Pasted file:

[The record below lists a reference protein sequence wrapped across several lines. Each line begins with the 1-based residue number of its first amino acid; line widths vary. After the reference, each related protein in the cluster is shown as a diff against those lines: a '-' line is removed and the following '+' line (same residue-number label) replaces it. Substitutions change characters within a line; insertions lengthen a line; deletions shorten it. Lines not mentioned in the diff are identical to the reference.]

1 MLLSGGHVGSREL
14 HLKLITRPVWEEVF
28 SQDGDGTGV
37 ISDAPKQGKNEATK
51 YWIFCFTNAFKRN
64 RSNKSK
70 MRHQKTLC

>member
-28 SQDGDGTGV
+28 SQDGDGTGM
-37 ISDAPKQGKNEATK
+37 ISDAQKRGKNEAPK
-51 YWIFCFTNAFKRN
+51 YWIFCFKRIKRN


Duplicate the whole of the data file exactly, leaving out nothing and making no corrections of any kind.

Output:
[The record below lists a reference protein sequence wrapped across several lines. Each line begins with the 1-based residue number of its first amino acid; line widths vary. After the reference, each related protein in the cluster is shown as a diff against those lines: a '-' line is removed and the following '+' line (same residue-number label) replaces it. Substitutions change characters within a line; insertions lengthen a line; deletions shorten it. Lines not mentioned in the diff are identical to the reference.]

1 MLLSGGHVGSREL
14 HLKLITRPVWEEVF
28 SQDGDGTGV
37 ISDAPKQGKNEATK
51 YWIFCFTNAFKRN
64 RSNKSK
70 MRHQKTLC

>member
-28 SQDGDGTGV
+28 SQDGDGTGM
-37 ISDAPKQGKNEATK
+37 ISDAQKRGKNEAPK
-51 YWIFCFTNAFKRN
+51 YWIFCFKRIKRN